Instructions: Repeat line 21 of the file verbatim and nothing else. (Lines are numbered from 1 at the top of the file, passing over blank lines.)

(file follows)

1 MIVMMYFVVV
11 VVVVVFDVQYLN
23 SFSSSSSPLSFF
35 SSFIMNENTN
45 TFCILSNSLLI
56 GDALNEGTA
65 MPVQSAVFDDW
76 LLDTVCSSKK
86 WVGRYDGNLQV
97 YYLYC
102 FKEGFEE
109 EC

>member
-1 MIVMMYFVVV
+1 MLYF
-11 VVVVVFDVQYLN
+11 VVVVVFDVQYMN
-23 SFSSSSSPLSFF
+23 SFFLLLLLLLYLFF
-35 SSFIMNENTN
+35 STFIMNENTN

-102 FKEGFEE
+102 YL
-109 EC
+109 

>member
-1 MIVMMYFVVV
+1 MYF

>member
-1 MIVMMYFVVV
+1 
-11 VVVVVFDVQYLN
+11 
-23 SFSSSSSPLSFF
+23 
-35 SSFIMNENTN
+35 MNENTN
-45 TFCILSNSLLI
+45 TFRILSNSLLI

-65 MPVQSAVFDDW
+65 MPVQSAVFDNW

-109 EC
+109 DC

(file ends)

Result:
+35 STFIMNENTN